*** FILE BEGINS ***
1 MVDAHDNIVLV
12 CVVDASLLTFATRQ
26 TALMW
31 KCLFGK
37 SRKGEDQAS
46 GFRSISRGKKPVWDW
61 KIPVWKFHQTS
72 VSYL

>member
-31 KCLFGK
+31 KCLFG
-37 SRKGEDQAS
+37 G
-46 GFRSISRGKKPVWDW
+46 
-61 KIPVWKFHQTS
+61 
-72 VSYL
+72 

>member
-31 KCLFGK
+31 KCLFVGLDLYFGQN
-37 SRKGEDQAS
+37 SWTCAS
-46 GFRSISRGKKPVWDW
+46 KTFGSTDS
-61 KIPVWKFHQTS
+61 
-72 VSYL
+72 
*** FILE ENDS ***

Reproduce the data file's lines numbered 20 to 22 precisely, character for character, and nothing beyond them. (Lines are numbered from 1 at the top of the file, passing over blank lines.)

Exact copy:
>member
-31 KCLFGK
+31 KCLFVGLDLYFGQN